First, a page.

Judicial Reviews And It's Uses
What is a judicial review, and when is it used?
In simple terms, judicial review is a useful tool when faced with a court or administrative board decision that one side feels has been made incorrectly. The purpose of a judicial review is to ensure that in administrative law that the government or governing bodies including courts and administrative boards, are not exceeding their jurisdictions in coming to important decisions for cases.
Primarily, what is called “a leave for judicial review” is filed when one side feels that an error or omission in fact or law has had a negative effect in the administration of a decision before the court or administrative board. If this fact or law were considered properly before the judge, then the party filing the appeal feels that a different judgement would have been passed by the court.
Therefore, judicial reviews are an important tool for lawyers, and cannot be used recklessly before the courts. In fact, a “leave” for judicial review means that the merits of the appeal for a judicial review must be approved or certified first, before an actual judicial review is conducted.
In other words, if the merits of the argument for a leave for judicial review are found to be valid, then a formal judicial review will be conducted. Conversely, if the argument is found to be without merit, then the leave for judicial review is dismissed and the decision is considered final. Of course this is a simplistic overview of judicial reviews and other appeal options are not being discussed – you should speak to a licensed lawyer for more information about your specific case and situation.
So what are errors or omissions in fact are necessary to grant a judicial review? Again, this is a simple general overview, but factors could include if certain testimony were not included in establishing the case; if one of the sides believes that the law used to come to the judgement was used incorrectly; if certain facts that were not available or known while the case was presented before the judge came to light only after the judgement was handed down, and would have had an impact on the judgement passed. These are just simple examples, but a qualified lawyer can explain in more specific detail as it may relate to your situation.
An important note that in Canada, there are certain limits to when a leave for judicial review can be filed. If the decision was passed down in Canada, for an appellant who is in Canada, then the time limit for filing a leave for judicial review is 15 days from the time that the appellant receives the decision. If the decision was passed down for an appellant who is outside of Canada, then the time limit for filing a leave for judicial review is 60 days from the time the appellant receives the decision. It is important to note that the time limit starts from the time the appellant receives the decision, not necessarily the date the decision was handed down, to account for mailing times as applicable. This is especially important for appellants who are outside of Canada for the proceedings or for decisions made by visa offices abroad.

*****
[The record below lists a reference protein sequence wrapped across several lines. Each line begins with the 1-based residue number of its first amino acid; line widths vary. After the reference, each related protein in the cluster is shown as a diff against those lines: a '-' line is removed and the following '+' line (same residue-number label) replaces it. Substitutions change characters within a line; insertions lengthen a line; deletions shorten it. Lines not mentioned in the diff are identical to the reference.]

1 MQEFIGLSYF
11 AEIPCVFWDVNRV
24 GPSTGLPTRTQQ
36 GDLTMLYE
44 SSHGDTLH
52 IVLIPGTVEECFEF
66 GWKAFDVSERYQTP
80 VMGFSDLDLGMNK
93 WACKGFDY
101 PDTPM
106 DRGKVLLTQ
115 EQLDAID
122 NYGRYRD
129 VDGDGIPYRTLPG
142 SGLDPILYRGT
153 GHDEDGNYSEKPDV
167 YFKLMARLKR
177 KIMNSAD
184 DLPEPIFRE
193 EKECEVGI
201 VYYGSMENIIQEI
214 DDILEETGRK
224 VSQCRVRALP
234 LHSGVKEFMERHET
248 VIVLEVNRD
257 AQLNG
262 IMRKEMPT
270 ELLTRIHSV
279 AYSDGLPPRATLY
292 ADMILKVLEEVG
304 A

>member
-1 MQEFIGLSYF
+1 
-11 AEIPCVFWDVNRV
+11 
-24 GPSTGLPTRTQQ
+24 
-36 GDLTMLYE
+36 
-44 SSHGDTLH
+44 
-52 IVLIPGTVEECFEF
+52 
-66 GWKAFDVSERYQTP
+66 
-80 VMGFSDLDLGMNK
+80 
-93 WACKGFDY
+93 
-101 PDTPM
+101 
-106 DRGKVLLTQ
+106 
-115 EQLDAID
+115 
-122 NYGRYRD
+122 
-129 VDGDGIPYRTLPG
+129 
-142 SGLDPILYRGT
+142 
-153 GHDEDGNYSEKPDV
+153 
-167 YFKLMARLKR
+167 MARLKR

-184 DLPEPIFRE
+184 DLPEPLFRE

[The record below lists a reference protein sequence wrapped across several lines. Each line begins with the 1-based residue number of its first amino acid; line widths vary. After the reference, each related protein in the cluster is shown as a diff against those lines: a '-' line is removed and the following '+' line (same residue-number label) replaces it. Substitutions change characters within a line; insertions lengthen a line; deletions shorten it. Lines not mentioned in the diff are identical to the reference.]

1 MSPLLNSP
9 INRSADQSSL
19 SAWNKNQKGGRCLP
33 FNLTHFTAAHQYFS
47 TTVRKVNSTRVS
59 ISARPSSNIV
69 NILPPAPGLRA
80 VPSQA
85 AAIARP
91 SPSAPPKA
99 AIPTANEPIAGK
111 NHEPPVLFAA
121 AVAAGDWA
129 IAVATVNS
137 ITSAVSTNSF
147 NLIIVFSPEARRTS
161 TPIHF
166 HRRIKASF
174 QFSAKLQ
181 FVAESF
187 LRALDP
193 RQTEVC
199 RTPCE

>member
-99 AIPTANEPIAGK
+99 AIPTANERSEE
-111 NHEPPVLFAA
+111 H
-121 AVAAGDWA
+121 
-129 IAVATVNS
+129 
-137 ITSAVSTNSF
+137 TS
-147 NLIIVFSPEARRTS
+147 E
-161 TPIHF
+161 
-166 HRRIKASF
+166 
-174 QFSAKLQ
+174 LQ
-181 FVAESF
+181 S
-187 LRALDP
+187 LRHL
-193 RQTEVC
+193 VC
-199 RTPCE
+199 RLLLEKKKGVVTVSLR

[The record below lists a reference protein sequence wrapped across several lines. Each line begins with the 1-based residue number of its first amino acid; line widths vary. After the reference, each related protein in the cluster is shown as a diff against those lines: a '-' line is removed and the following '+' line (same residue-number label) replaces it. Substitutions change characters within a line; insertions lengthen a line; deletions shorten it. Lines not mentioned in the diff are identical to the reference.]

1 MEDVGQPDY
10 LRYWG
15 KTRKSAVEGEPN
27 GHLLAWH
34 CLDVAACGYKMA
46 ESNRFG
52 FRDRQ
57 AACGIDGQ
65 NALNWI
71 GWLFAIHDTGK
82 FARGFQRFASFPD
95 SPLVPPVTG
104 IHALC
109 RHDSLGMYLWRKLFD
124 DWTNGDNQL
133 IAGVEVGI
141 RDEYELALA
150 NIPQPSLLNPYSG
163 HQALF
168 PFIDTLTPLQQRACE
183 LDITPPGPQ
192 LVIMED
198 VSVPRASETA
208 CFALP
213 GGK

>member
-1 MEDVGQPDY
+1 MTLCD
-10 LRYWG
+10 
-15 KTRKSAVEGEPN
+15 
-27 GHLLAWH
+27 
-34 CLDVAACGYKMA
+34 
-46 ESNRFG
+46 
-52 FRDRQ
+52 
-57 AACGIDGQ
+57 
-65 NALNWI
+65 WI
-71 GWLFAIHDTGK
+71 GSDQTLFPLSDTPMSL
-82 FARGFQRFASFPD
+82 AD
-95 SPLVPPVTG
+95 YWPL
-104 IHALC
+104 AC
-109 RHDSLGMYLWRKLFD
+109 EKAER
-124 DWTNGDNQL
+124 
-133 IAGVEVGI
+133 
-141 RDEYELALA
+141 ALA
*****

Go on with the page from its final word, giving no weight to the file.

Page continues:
But what does a judicial review really mean for someone filing a leave for judicial review for their immigration case?
In simple terms, it is a process by which someone, by reasons of omission or error in law or fact, feels that they outcome of their immigration decision would have been different, had this omitted fact been considered correctly, or if the applicable law were applied correctly to their case. If presented compellingly, and if the judge agrees with the presentation of the argument, then the case would be sent back to the court that had originally heard the case, under a different judge or panel, to re-hear the complete case. A judicial review only ensures that proper procedure and that all the facts that should have been considered and presented, were heard in the making of the decision. A judicial review can only refer the case back to be re-heard, and cannot change the original decision or recommend a different decision be made. Therefore, in the context of an immigration case, for instance a refugee hearing, a leave for a judicial review could be filed if one party feels that the appropriate law was either not applied, or not applied correctly in the case, and should be re-heard after a decision was passed down.
Obviously a judicial review will not be necessarily granted every time, and there are specific situations where a judicial review is not permitted. You should consult with a licensed lawyer about the specific details about your particular situation, and whether filing a leave for judicial review is appropriate in your case. Only a qualified lawyer can provide you with the expert counsel required, and only a qualified lawyer can represent you in a judicial review.
About The Author:
Matt Bomer is an expert in immigration law who also likes to write many interesting articles and blogs, helping people understand many aspects of these regulations and make the right decisions.
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